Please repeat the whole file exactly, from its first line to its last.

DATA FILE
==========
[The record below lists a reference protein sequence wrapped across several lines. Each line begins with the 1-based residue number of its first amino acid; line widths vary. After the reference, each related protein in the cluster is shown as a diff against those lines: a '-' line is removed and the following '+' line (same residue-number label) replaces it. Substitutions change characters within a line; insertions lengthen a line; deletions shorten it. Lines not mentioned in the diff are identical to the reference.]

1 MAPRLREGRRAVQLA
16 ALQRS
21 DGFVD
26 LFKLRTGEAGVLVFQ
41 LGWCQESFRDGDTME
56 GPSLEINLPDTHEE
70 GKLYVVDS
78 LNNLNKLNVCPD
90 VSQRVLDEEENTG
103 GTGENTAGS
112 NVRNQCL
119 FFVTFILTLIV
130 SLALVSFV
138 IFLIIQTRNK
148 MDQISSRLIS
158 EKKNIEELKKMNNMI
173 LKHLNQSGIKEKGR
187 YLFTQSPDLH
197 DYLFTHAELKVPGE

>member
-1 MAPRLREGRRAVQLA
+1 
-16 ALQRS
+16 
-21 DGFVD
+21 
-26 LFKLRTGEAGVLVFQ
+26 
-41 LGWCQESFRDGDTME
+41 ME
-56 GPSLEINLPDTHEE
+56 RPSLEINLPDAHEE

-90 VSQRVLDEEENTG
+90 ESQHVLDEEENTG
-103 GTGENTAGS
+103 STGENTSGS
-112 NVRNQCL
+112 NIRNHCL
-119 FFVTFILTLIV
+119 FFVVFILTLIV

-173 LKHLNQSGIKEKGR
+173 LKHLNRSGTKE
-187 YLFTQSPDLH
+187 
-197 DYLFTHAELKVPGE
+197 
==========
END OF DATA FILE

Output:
[The record below lists a reference protein sequence wrapped across several lines. Each line begins with the 1-based residue number of its first amino acid; line widths vary. After the reference, each related protein in the cluster is shown as a diff against those lines: a '-' line is removed and the following '+' line (same residue-number label) replaces it. Substitutions change characters within a line; insertions lengthen a line; deletions shorten it. Lines not mentioned in the diff are identical to the reference.]

1 MAPRLREGRRAVQLA
16 ALQRS
21 DGFVD
26 LFKLRTGEAGVLVFQ
41 LGWCQESFRDGDTME
56 GPSLEINLPDTHEE
70 GKLYVVDS
78 LNNLNKLNVCPD
90 VSQRVLDEEENTG
103 GTGENTAGS
112 NVRNQCL
119 FFVTFILTLIV
130 SLALVSFV
138 IFLIIQTRNK
148 MDQISSRLIS
158 EKKNIEELKKMNNMI
173 LKHLNQSGIKEKGR
187 YLFTQSPDLH
197 DYLFTHAELKVPGE

>member
-1 MAPRLREGRRAVQLA
+1 
-16 ALQRS
+16 
-21 DGFVD
+21 
-26 LFKLRTGEAGVLVFQ
+26 
-41 LGWCQESFRDGDTME
+41 ME
-56 GPSLEINLPDTHEE
+56 RPSLEINLPDAHEE

-90 VSQRVLDEEENTG
+90 ESQHVLDEEENTG
-103 GTGENTAGS
+103 STGENTSGS
-112 NVRNQCL
+112 NIRNHCL
-119 FFVTFILTLIV
+119 FFVVFILTLIV

-173 LKHLNQSGIKEKGR
+173 LKHLNRSGTKE
-187 YLFTQSPDLH
+187 
-197 DYLFTHAELKVPGE
+197 